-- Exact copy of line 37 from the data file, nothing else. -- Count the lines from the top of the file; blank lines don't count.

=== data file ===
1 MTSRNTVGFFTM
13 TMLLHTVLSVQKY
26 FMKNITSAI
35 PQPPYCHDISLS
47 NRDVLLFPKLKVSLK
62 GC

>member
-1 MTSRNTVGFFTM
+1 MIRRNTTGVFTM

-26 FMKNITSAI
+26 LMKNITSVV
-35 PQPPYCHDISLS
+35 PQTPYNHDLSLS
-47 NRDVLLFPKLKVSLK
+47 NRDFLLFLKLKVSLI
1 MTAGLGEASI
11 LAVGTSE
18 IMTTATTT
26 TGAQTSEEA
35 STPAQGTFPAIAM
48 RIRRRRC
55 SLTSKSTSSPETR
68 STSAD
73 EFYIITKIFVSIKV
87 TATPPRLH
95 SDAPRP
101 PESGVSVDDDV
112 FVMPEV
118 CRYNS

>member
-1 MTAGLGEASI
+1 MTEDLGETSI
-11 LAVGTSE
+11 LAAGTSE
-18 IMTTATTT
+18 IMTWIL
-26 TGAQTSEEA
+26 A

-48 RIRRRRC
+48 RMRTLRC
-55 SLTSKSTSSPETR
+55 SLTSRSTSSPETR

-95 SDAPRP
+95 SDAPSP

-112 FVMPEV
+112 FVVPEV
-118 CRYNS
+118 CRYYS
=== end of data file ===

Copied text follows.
-26 TGAQTSEEA